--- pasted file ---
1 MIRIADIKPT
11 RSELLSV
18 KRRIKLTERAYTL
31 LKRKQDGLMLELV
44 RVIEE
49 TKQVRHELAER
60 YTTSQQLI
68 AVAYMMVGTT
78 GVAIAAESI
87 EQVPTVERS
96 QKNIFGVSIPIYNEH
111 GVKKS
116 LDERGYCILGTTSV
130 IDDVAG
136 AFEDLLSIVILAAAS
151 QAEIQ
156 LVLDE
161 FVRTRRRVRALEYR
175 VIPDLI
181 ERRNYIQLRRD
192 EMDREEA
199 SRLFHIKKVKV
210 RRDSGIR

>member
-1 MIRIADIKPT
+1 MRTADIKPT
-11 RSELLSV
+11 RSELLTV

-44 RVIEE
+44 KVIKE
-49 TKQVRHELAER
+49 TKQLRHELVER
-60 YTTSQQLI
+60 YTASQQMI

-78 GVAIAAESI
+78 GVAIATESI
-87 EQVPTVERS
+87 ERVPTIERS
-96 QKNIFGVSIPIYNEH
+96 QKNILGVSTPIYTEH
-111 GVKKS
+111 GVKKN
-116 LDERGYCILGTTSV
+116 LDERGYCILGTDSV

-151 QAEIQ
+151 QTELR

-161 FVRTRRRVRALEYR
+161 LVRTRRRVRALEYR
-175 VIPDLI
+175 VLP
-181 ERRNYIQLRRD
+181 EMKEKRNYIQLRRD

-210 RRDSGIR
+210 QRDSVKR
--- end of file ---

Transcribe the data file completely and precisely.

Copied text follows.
1 MIRIADIKPT
11 RSELLSV
18 KRRIKLTERAYTL
31 LKRKQDGLMLELV
44 RVIEE
49 TKQVRHELAER
60 YTTSQQLI
68 AVAYMMVGTT
78 GVAIAAESI
87 EQVPTVERS
96 QKNIFGVSIPIYNEH
111 GVKKS
116 LDERGYCILGTTSV
130 IDDVAG
136 AFEDLLSIVILAAAS
151 QAEIQ
156 LVLDE
161 FVRTRRRVRALEYR
175 VIPDLI
181 ERRNYIQLRRD
192 EMDREEA
199 SRLFHIKKVKV
210 RRDSGIR

>member
-1 MIRIADIKPT
+1 MRTADIKPT
-11 RSELLSV
+11 RSELLTV

-44 RVIEE
+44 KVIKE
-49 TKQVRHELAER
+49 TKQLRHELVER
-60 YTTSQQLI
+60 YTASQQMI

-78 GVAIAAESI
+78 GVAIATESI
-87 EQVPTVERS
+87 ERVPTIERS
-96 QKNIFGVSIPIYNEH
+96 QKNILGVSTPIYTEH
-111 GVKKS
+111 GVKKN
-116 LDERGYCILGTTSV
+116 LDERGYCILGTDSV

-151 QAEIQ
+151 QTELR

-161 FVRTRRRVRALEYR
+161 LVRTRRRVRALEYR
-175 VIPDLI
+175 VLP
-181 ERRNYIQLRRD
+181 EMKEKRNYIQLRRD

-210 RRDSGIR
+210 QRDSVKR